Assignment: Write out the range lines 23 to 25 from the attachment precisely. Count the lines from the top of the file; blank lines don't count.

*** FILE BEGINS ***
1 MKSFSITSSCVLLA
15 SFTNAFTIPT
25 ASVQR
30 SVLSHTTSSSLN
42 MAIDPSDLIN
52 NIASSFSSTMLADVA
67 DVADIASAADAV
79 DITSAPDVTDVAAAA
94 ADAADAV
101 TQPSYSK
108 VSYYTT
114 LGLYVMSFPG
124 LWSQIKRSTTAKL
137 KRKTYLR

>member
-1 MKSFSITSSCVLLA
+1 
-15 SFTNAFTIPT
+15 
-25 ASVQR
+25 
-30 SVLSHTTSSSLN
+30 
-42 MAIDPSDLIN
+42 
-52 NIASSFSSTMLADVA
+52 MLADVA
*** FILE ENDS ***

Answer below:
+30 
-42 MAIDPSDLIN
+42 